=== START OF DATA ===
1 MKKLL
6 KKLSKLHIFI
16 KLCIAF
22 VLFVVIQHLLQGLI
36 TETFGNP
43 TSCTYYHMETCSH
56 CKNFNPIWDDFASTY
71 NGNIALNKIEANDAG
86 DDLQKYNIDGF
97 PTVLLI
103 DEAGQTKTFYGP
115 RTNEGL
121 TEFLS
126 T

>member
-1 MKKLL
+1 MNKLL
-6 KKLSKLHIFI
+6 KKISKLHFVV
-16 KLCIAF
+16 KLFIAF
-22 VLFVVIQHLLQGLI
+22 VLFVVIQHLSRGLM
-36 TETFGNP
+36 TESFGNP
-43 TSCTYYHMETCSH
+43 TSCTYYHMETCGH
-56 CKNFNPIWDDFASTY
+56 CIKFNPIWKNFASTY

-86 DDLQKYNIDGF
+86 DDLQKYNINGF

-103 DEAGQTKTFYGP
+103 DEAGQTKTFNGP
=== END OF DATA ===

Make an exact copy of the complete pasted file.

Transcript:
1 MKKLL
6 KKLSKLHIFI
16 KLCIAF
22 VLFVVIQHLLQGLI
36 TETFGNP
43 TSCTYYHMETCSH
56 CKNFNPIWDDFASTY
71 NGNIALNKIEANDAG
86 DDLQKYNIDGF
97 PTVLLI
103 DEAGQTKTFYGP
115 RTNEGL
121 TEFLS
126 T

>member
-1 MKKLL
+1 MNKLL
-6 KKLSKLHIFI
+6 KKISKLHFVV
-16 KLCIAF
+16 KLFIAF
-22 VLFVVIQHLLQGLI
+22 VLFVVIQHLSRGLM
-36 TETFGNP
+36 TESFGNP
-43 TSCTYYHMETCSH
+43 TSCTYYHMETCGH
-56 CKNFNPIWDDFASTY
+56 CIKFNPIWKNFASTY

-86 DDLQKYNIDGF
+86 DDLQKYNINGF

-103 DEAGQTKTFYGP
+103 DEAGQTKTFNGP